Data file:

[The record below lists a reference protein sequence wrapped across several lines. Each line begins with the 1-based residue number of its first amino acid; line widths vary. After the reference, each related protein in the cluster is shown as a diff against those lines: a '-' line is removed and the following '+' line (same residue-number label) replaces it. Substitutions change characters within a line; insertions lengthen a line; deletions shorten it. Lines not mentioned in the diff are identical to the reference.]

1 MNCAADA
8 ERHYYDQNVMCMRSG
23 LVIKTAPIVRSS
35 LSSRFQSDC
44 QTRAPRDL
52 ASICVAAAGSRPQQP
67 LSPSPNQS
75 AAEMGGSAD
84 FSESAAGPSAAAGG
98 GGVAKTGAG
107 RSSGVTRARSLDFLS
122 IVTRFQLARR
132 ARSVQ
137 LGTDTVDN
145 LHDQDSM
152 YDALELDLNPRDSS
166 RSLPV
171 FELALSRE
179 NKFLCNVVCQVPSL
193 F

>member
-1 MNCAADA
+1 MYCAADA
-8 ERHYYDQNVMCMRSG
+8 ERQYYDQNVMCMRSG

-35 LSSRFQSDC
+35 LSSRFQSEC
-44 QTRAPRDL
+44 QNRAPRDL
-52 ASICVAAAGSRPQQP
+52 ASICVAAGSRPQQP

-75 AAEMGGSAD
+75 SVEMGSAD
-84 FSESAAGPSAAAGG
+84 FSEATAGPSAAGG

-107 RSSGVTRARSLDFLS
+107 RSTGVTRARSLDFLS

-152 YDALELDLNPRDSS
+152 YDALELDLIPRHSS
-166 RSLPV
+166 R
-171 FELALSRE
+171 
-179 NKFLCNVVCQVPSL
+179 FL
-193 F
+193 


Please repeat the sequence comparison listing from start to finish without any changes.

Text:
[The record below lists a reference protein sequence wrapped across several lines. Each line begins with the 1-based residue number of its first amino acid; line widths vary. After the reference, each related protein in the cluster is shown as a diff against those lines: a '-' line is removed and the following '+' line (same residue-number label) replaces it. Substitutions change characters within a line; insertions lengthen a line; deletions shorten it. Lines not mentioned in the diff are identical to the reference.]

1 MNCAADA
8 ERHYYDQNVMCMRSG
23 LVIKTAPIVRSS
35 LSSRFQSDC
44 QTRAPRDL
52 ASICVAAAGSRPQQP
67 LSPSPNQS
75 AAEMGGSAD
84 FSESAAGPSAAAGG
98 GGVAKTGAG
107 RSSGVTRARSLDFLS
122 IVTRFQLARR
132 ARSVQ
137 LGTDTVDN
145 LHDQDSM
152 YDALELDLNPRDSS
166 RSLPV
171 FELALSRE
179 NKFLCNVVCQVPSL
193 F

>member
-1 MNCAADA
+1 MYCAADA
-8 ERHYYDQNVMCMRSG
+8 ERQYYDQNVMCMRSG

-35 LSSRFQSDC
+35 LSSRFQSEC
-44 QTRAPRDL
+44 QNRAPRDL
-52 ASICVAAAGSRPQQP
+52 ASICVAAGSRPQQP

-75 AAEMGGSAD
+75 SVEMGSAD
-84 FSESAAGPSAAAGG
+84 FSEATAGPSAAGG

-107 RSSGVTRARSLDFLS
+107 RSTGVTRARSLDFLS

-152 YDALELDLNPRDSS
+152 YDALELDLIPRHSS
-166 RSLPV
+166 R
-171 FELALSRE
+171 
-179 NKFLCNVVCQVPSL
+179 FL
-193 F
+193 